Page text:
Nov 23, 2010 (CIDRAP News) The Centers for Disease Control and Prevention's (CDC's) guidance on antiviral treatment for influenza focuses mainly on treating patients who are seriously ill or at risk for flu complications, but the CDC is not telling clinicians to refrain from using the drugs in uncomplicated cases, a CDC expert emphasized today.
"We're not saying, 'Don't treat previously healthy patients who are not at high risk," Tim Uyeki, MD, MPH, said in a conference call designed to inform clinicians about the CDC's latest antiviral recommendations. Uyeki, who is deputy chief for science in the Epidemiology and Prevention Branch of the CDC's Influenza Division, said clinicians should use their judgment in deciding about antiviral treatment for such patients.
The CDC released its antiviral guidance for the 2010-11 flu season last week. The recommendations, which generally match last year's, call for using prompt antiviral treatment in patients with confirmed or suspected flu who are hospitalized or severely ill and in those who face an increased risk of complications because of their age or medical conditions.
The recommended antivirals are the neuraminidase inhibitors, oseltamivir (Tamiflu) and zanamivir (Relenza), because more than 99% of currently circulating flu viruses are sensitive to them, according to the CDC.
Although oseltamivir is not approved for infants under 1 year old, the CDC recommends its use in this group when indicated, because infants are at risk for complications.
Uyeki said the CDC's advice is that antiviral treatment can be considered for previously healthy, non-high-risk patients, depending on clinical judgment, if treatment can be started within 48 hours of illness onset. The guidance says that such patients are not likely to benefit from antiviral treatment begun later than that.
In a question-and-answer period, a physician listening to the call commented that there is no test that can predict early in the course of suspected flu whether the patient will get worse or do well. Consequently, he asked Uyeki, "Why not recommend prescribing neuraminidase inhibitors for all such patients and recommend they report back if side effects occur, as opposed to limiting the recommendation and telling patients to report if they deteriorate?"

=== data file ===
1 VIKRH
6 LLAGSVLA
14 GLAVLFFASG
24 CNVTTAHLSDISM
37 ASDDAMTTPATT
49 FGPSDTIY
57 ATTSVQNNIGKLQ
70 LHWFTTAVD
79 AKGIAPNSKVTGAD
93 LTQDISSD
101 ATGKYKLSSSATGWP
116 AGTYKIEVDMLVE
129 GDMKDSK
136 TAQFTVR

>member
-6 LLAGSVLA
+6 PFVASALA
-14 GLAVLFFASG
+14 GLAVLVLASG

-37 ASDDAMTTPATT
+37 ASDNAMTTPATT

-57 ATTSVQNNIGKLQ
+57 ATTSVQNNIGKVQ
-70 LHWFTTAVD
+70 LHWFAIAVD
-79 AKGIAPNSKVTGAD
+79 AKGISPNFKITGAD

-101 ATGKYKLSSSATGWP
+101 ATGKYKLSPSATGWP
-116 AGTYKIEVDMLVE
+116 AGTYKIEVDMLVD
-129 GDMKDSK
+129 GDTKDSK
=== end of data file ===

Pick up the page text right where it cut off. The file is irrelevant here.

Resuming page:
Uyeki replied that for previously healthy patients with early, uncomplicated flu, "We're not saying do not treat; we're saying clinical judgment can be utilized. It's up to the clinician to make a treatment decision."
He added that there may have been some confusion during the 2009 H1N1 pandemic. "We were prioritizing those at high risk for complications. But now we're continuing those recommendations but also clarifying that we never have said, 'Do not treat previously healthy, non-high-risk persons.'"
"Our recommendations are just recommendations; they are not the law," Uyeki added. He also commented that most previously healthy people will recover from flu without antiviral treatment, but some will experience complications, including secondary bacterial infections.
In other questions, Uyeki was asked whether an outpatient should be treated with an antiviral if he or she presents with flu-like symptoms despite having been vaccinated against flu.
He replied that flu vaccines have "reasonably good" effectiveness but are less effective in some patients, especially the elderly. Even when the vaccine is well matched to the circulating viruses, "certainly a vaccinated person can be infected with influenza virus and develop illness," he said. "So influenza vaccination status should not be used to exclude a diagnosis of influenza virus infection."
Today's conference call was part of the CDC's Clinician Outreach and Communication Activity (COCA) program.
Nov 23 COCA call slides